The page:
- Kimberley Pittman-Schulz
Singing to Stones
"Until one has loved an animal a part of one's soul remains unawakened."
— Anatole France, French poet
I haven’t told this before. The cat I buried in August is wrapped in my shirt. When the sun comes with its sack of particles and waves, pouring warmth on the stones above his body, I crouch and sing. Huddled to ground, to fur clothed in mud, I can see close and far. Pebbles breathe steam. Yellow air leans into me, a tall, fluid timber full of dust. What is alive and what isn’t alive ache for music, one tone then the next, space between, full of sky and quiet.
Rocking, I perch on toes, tension of tendons, finding balance. A current rises through core and crust, through rot and worms, roots and shrews, through me, electric. Where did he go? If earth, the heart, is a magnet, I’m losing my attraction. Tibia, vertebra, past mid-life, my architecture is hollowing to bird bones, feather shafts. When do I fly loose, dissolve to black, more night someone else spies through, seeing only stars?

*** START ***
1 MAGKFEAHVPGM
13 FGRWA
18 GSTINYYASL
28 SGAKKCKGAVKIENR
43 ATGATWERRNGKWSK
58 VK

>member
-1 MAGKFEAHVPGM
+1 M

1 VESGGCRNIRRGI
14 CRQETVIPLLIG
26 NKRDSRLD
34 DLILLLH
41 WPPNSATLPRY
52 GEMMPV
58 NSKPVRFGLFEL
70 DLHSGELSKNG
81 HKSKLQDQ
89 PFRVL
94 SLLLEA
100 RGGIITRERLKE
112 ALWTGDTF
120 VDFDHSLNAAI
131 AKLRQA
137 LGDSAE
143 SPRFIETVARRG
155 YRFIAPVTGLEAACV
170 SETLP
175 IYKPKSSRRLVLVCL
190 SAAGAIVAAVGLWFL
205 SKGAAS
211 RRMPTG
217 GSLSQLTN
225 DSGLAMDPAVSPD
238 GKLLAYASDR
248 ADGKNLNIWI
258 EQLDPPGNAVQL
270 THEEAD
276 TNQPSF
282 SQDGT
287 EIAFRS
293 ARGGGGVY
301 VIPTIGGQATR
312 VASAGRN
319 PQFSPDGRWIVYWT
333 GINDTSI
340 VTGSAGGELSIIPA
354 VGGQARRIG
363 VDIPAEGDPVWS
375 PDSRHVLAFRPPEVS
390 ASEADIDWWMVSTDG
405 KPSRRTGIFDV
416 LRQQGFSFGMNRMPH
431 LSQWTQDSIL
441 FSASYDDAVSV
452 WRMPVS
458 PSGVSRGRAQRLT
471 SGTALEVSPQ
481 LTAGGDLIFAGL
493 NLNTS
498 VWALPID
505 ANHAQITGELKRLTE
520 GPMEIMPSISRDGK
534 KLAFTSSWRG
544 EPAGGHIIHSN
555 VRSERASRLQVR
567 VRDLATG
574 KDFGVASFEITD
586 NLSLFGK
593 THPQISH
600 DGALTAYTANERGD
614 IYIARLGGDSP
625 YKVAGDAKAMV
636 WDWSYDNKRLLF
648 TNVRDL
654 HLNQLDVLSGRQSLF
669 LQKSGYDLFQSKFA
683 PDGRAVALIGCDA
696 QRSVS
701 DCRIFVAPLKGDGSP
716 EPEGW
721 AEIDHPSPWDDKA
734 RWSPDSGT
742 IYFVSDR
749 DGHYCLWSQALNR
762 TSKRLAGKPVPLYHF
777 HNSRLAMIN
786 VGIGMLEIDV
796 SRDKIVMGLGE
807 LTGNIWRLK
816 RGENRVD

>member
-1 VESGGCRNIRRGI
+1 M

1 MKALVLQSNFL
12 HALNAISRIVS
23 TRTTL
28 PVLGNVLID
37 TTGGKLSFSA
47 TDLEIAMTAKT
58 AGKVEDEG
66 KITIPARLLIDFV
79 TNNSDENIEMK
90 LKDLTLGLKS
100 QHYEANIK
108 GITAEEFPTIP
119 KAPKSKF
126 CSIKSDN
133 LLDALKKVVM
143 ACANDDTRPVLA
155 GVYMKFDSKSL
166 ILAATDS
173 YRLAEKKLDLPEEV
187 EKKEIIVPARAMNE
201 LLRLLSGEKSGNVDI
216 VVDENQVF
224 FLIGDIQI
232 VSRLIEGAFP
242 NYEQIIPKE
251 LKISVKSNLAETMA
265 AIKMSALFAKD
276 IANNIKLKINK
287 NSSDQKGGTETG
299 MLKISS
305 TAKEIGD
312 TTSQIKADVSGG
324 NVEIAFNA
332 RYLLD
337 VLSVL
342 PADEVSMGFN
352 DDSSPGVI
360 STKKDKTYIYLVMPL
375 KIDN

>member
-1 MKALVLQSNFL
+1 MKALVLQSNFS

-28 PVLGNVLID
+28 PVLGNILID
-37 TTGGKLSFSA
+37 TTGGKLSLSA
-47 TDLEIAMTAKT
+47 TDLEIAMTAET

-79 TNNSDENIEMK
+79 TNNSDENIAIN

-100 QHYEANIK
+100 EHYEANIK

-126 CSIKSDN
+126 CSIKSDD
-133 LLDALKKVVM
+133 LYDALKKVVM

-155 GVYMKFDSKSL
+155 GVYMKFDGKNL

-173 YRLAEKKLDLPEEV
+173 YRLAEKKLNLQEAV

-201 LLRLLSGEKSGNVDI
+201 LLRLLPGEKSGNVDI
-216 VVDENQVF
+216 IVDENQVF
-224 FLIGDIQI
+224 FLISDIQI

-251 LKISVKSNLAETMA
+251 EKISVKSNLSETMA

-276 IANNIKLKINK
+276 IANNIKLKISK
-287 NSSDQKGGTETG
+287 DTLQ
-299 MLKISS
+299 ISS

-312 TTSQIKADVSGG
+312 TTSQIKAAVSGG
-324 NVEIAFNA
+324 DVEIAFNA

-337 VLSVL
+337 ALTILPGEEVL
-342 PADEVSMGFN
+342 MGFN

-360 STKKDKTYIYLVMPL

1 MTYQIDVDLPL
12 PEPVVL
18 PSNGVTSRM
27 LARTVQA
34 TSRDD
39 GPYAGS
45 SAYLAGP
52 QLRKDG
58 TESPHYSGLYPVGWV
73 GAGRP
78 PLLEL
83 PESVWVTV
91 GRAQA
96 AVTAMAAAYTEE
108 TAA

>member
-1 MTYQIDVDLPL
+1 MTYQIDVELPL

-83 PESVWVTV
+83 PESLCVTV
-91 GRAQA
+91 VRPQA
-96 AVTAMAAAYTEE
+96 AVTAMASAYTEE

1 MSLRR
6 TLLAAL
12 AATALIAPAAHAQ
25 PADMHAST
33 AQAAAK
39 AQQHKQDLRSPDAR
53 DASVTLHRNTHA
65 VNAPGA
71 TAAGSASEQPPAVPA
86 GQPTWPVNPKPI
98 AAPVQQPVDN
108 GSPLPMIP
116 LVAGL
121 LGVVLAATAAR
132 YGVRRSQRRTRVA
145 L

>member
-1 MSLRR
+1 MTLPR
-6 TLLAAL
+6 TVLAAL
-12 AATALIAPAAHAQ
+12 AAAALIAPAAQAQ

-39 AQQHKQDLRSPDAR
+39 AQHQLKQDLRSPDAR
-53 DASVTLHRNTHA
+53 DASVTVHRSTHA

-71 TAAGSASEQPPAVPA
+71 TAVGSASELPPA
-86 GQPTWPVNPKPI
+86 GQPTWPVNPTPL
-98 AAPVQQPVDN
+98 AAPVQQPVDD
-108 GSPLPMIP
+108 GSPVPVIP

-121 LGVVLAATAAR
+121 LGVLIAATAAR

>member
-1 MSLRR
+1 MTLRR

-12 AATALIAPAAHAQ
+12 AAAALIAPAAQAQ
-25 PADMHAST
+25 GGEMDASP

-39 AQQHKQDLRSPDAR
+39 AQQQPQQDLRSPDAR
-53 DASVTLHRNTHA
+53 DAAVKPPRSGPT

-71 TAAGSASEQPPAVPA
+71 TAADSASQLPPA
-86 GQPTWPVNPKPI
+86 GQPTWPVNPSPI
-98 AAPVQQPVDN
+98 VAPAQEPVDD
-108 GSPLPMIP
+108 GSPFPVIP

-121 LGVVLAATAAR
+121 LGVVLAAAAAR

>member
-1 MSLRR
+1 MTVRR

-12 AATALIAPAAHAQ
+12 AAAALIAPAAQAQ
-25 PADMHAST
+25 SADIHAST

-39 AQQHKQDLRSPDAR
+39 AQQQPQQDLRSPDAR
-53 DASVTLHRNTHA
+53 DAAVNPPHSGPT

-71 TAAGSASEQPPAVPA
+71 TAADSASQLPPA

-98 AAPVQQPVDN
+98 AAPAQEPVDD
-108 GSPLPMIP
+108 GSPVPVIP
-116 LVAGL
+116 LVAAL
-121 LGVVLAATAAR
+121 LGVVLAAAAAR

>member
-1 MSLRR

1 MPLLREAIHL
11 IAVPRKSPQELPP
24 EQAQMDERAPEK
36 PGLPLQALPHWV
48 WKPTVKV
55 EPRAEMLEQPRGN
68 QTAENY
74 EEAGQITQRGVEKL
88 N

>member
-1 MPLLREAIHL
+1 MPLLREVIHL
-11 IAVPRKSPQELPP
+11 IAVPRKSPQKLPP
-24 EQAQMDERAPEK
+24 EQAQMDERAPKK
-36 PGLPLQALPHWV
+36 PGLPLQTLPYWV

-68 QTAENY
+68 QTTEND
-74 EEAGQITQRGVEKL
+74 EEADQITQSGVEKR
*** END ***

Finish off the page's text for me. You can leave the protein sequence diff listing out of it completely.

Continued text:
I haven’t told this before. Early one morning, rare snow and a dove dropped near, wobbling, drunken gait over the hump of stones, both of us cooing at what remains. He can’t chase you now. Her right eye, locked on me, was dark, wet, ringed in blue, a tiny world, a deep portal, opening and closing. The longing became light, my body splitting wide, one expanse into another. One expanse. The dove lifted into it, her wings whistling, and I was that sound, voice of air, friction of nothing against something, low then high then gone.